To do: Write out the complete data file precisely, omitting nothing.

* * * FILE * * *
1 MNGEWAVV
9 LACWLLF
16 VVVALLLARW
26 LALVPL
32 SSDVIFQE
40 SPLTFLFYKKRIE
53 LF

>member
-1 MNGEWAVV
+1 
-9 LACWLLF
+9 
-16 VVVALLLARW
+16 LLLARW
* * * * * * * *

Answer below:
1 MNGEWAVV
9 LACWLLF
16 VVVALLLARW
26 LALVPL
32 SSDVIFQE
40 SPLTFLFYKKRIE
53 LF

>member
-1 MNGEWAVV
+1 
-9 LACWLLF
+9 
-16 VVVALLLARW
+16 LLLARW